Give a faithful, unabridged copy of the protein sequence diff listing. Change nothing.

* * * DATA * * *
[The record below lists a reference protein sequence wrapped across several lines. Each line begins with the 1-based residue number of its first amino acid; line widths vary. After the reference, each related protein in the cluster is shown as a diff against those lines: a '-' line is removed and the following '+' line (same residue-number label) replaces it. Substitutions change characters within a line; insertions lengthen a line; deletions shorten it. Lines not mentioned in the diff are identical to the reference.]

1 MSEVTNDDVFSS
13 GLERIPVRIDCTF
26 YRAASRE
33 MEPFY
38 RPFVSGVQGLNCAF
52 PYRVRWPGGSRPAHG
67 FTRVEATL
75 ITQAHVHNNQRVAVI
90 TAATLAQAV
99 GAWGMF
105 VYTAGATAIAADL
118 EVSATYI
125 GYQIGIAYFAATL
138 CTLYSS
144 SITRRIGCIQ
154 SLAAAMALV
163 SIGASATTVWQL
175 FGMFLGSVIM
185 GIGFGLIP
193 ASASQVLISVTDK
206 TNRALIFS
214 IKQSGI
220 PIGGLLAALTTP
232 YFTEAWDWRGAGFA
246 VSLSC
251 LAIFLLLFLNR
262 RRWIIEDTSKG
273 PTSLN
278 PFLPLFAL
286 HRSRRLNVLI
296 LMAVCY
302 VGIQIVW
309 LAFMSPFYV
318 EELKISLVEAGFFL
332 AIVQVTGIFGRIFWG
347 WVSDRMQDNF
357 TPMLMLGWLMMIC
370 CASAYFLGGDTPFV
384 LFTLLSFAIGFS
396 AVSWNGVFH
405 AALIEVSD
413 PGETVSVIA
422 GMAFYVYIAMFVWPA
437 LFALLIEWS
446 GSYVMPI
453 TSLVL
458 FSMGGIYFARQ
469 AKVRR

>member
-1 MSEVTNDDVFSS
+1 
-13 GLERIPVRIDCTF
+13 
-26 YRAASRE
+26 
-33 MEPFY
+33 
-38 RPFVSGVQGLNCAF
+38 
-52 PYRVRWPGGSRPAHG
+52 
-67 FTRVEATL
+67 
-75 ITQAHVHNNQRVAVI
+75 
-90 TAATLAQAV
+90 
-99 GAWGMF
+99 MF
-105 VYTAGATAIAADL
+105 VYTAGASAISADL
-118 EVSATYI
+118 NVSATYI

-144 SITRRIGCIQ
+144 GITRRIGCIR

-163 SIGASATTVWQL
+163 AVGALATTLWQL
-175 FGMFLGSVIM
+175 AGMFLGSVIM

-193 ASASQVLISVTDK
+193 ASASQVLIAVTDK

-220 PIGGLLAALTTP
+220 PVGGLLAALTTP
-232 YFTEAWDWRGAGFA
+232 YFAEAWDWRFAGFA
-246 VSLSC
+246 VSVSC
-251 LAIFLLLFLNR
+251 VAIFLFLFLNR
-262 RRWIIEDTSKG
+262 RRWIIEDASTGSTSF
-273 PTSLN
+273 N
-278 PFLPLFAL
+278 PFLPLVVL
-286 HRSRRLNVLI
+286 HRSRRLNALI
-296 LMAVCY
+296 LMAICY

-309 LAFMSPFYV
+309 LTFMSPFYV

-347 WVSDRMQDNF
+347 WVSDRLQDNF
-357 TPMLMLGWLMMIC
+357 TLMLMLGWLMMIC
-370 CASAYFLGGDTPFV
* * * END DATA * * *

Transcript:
[The record below lists a reference protein sequence wrapped across several lines. Each line begins with the 1-based residue number of its first amino acid; line widths vary. After the reference, each related protein in the cluster is shown as a diff against those lines: a '-' line is removed and the following '+' line (same residue-number label) replaces it. Substitutions change characters within a line; insertions lengthen a line; deletions shorten it. Lines not mentioned in the diff are identical to the reference.]

1 MSEVTNDDVFSS
13 GLERIPVRIDCTF
26 YRAASRE
33 MEPFY
38 RPFVSGVQGLNCAF
52 PYRVRWPGGSRPAHG
67 FTRVEATL
75 ITQAHVHNNQRVAVI
90 TAATLAQAV
99 GAWGMF
105 VYTAGATAIAADL
118 EVSATYI
125 GYQIGIAYFAATL
138 CTLYSS
144 SITRRIGCIQ
154 SLAAAMALV
163 SIGASATTVWQL
175 FGMFLGSVIM
185 GIGFGLIP
193 ASASQVLISVTDK
206 TNRALIFS
214 IKQSGI
220 PIGGLLAALTTP
232 YFTEAWDWRGAGFA
246 VSLSC
251 LAIFLLLFLNR
262 RRWIIEDTSKG
273 PTSLN
278 PFLPLFAL
286 HRSRRLNVLI
296 LMAVCY
302 VGIQIVW
309 LAFMSPFYV
318 EELKISLVEAGFFL
332 AIVQVTGIFGRIFWG
347 WVSDRMQDNF
357 TPMLMLGWLMMIC
370 CASAYFLGGDTPFV
384 LFTLLSFAIGFS
396 AVSWNGVFH
405 AALIEVSD
413 PGETVSVIA
422 GMAFYVYIAMFVWPA
437 LFALLIEWS
446 GSYVMPI
453 TSLVL
458 FSMGGIYFARQ
469 AKVRR

>member
-1 MSEVTNDDVFSS
+1 
-13 GLERIPVRIDCTF
+13 
-26 YRAASRE
+26 
-33 MEPFY
+33 
-38 RPFVSGVQGLNCAF
+38 
-52 PYRVRWPGGSRPAHG
+52 
-67 FTRVEATL
+67 
-75 ITQAHVHNNQRVAVI
+75 
-90 TAATLAQAV
+90 
-99 GAWGMF
+99 MF
-105 VYTAGATAIAADL
+105 VYTAGASAISADL
-118 EVSATYI
+118 NVSATYI

-144 SITRRIGCIQ
+144 GITRRIGCIR

-163 SIGASATTVWQL
+163 AVGALATTLWQL
-175 FGMFLGSVIM
+175 AGMFLGSVIM

-193 ASASQVLISVTDK
+193 ASASQVLIAVTDK

-220 PIGGLLAALTTP
+220 PVGGLLAALTTP
-232 YFTEAWDWRGAGFA
+232 YFAEAWDWRFAGFA
-246 VSLSC
+246 VSVSC
-251 LAIFLLLFLNR
+251 VAIFLFLFLNR
-262 RRWIIEDTSKG
+262 RRWIIEDASTGSTSF
-273 PTSLN
+273 N
-278 PFLPLFAL
+278 PFLPLVVL
-286 HRSRRLNVLI
+286 HRSRRLNALI
-296 LMAVCY
+296 LMAICY

-309 LAFMSPFYV
+309 LTFMSPFYV

-347 WVSDRMQDNF
+347 WVSDRLQDNF
-357 TPMLMLGWLMMIC
+357 TLMLMLGWLMMIC
-370 CASAYFLGGDTPFV